The paper proposes that the UK should be the global centre of hydrogen production and explores why and how this ambition could be achieved. The paper focuses on what government and industry need to do to realise this dream. We explain the technology, commerciality and legislation required in order to raise ambitions and create a sense of urgency within the hydrogen community.

The paper justifies this bold statement, highlighting the fundamentals that the UK enjoys and compares these against other rival global centres, by considering the existing infrastructure whilst explaining the merits of the UKs diverse gas supply chain. The paper also explores and debunks technology readiness and perceived risks associated with hydrogen production.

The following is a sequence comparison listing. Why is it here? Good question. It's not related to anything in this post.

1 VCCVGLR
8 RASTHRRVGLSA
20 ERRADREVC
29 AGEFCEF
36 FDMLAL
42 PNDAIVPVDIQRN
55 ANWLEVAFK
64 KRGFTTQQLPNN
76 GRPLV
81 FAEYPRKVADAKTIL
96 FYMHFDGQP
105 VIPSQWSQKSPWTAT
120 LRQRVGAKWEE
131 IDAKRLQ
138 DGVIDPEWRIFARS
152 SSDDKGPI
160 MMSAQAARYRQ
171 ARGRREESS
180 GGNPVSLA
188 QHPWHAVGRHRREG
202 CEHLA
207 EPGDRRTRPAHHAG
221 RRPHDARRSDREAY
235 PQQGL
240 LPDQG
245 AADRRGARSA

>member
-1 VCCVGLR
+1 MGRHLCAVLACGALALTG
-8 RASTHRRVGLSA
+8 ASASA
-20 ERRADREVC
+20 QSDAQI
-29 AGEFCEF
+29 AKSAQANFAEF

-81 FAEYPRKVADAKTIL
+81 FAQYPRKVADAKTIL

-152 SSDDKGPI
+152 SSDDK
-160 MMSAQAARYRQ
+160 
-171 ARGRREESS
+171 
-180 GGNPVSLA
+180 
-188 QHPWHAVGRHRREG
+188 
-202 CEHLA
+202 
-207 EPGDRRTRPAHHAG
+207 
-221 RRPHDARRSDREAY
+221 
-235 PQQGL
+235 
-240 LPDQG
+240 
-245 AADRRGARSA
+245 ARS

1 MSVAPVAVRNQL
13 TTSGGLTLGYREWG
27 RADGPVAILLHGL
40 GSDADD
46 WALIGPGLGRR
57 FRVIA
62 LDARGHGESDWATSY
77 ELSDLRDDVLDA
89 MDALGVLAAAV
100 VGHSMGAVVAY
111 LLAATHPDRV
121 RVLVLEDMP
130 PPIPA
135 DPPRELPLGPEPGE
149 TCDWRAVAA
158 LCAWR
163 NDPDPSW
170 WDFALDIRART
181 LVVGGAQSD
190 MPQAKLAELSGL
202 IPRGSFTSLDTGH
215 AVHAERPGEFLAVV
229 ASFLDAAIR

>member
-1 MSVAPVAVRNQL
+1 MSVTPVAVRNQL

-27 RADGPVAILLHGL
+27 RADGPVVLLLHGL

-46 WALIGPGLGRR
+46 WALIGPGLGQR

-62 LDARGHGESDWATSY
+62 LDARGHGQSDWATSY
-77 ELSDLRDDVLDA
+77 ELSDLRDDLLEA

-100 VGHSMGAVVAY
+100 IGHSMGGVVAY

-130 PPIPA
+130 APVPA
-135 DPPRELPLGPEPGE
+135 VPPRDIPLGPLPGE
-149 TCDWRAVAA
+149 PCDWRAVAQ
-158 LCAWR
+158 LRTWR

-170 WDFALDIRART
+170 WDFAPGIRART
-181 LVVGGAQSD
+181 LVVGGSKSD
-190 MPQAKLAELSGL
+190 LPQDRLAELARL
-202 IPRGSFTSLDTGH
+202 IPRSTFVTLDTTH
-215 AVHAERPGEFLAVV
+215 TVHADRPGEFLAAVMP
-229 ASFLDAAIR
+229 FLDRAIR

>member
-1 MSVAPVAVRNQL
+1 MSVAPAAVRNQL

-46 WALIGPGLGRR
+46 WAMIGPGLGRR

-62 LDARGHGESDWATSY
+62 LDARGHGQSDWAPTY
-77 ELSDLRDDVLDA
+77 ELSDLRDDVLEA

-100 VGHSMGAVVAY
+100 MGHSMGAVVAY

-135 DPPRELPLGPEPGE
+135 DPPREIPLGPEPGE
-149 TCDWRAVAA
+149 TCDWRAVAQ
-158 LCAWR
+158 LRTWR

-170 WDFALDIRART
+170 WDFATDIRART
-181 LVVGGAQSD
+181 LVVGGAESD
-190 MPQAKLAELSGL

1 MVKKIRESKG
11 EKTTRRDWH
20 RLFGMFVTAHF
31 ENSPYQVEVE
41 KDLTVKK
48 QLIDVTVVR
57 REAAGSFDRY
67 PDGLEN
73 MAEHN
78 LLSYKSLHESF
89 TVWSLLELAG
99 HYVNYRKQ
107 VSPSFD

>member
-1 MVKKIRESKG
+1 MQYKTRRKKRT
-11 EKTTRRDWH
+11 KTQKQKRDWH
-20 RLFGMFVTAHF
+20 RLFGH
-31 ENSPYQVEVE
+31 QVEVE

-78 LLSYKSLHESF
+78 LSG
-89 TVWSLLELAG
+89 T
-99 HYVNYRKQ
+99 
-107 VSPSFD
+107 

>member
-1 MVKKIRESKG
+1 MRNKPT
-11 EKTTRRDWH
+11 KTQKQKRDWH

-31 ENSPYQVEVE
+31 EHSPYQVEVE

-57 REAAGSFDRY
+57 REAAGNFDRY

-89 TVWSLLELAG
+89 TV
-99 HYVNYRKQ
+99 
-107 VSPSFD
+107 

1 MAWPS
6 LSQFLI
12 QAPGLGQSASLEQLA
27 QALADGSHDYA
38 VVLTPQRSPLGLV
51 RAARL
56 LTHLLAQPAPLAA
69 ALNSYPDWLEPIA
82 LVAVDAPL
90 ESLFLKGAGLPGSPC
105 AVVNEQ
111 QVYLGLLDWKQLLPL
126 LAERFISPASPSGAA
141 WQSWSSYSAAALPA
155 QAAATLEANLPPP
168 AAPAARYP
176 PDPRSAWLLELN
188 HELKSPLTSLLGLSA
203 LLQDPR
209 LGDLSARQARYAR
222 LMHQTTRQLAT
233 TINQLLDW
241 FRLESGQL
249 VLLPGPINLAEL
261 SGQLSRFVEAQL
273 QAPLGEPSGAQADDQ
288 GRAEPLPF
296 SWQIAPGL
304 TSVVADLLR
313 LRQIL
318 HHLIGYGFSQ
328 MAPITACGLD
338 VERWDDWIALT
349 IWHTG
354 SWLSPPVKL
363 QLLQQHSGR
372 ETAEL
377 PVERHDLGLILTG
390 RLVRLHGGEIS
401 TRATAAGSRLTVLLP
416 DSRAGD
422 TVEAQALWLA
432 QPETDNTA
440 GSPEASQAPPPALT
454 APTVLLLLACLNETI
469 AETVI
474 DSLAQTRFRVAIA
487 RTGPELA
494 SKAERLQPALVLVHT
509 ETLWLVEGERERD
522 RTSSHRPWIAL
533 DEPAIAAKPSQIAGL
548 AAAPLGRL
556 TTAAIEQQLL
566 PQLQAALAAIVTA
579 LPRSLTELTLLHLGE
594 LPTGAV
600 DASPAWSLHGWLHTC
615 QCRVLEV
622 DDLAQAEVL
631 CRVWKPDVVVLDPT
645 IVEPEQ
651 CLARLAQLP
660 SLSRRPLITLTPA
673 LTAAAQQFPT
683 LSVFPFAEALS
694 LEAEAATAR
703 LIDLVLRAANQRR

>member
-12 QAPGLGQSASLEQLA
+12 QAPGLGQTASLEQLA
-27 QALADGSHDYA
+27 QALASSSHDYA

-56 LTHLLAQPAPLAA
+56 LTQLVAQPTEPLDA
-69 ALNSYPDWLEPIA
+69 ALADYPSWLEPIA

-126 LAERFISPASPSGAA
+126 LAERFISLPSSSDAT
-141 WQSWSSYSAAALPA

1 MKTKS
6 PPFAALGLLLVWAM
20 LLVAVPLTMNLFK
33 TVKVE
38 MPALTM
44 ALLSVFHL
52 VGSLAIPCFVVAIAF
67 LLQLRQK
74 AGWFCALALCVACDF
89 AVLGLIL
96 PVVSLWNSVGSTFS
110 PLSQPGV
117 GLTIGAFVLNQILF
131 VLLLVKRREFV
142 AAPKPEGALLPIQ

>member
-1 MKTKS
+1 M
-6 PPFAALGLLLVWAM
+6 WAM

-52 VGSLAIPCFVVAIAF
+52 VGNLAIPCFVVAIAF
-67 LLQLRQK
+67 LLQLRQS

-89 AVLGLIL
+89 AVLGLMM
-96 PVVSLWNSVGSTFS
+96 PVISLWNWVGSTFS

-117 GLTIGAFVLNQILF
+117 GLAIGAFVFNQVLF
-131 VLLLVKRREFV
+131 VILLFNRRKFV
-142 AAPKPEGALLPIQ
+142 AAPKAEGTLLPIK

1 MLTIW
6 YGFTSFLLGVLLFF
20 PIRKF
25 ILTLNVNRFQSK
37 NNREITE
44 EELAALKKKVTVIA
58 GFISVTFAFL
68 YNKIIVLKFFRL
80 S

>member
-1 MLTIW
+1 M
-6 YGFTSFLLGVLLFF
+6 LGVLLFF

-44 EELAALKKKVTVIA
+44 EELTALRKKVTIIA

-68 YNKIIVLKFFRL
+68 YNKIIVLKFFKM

The paper concludes that the UK should adopt a bolder ambition for hydrogen, and suggests how the UK can move forward faster with recommendations for new commercial frameworks. The paper also demonstrates that the current perceived risks linked with blue hydrogen development, both technological and subsurface, are overstated. The paper sets out a commercial landscape that would enable rapid hydrogen development. The paper focuses on blue hydrogen production infrastructure, setting a timeframe of achievability whilst allowing for demand side influences. The paper also considers how to future-proof hydrogen infrastructure to facilitate green hydrogen co-production.

The paper highlights the possible errors of decommissioning depleted oil fields where carbon dioxide (CO2) storage could be used to extend the life of the facilities, with possible enhanced oil recovery as an upside. The paper discusses how the liabilities currently hindering integrated hydrogen developments are more theoretical than real, by consideration of minimised leak paths and corrosion mechanisms. The paper also explains why these liabilities should ultimately be underwritten by government institutions.

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